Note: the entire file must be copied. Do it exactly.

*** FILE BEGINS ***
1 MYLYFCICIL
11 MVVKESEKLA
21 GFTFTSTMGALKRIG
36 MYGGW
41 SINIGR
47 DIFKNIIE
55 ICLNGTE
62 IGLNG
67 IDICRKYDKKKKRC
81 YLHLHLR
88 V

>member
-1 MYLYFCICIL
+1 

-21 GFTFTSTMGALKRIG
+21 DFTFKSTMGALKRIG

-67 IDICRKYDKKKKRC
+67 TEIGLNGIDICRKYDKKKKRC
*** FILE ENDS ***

1 MYLYFCICIL
11 MVVKESEKLA
21 GFTFTSTMGALKRIG
36 MYGGW
41 SINIGR
47 DIFKNIIE
55 ICLNGTE
62 IGLNG
67 IDICRKYDKKKKRC
81 YLHLHLR
88 V

>member
-1 MYLYFCICIL
+1 

-21 GFTFTSTMGALKRIG
+21 DFTFKSTMGALKRIG

-67 IDICRKYDKKKKRC
+67 TEIGLNGIDICRKYDKKKKRC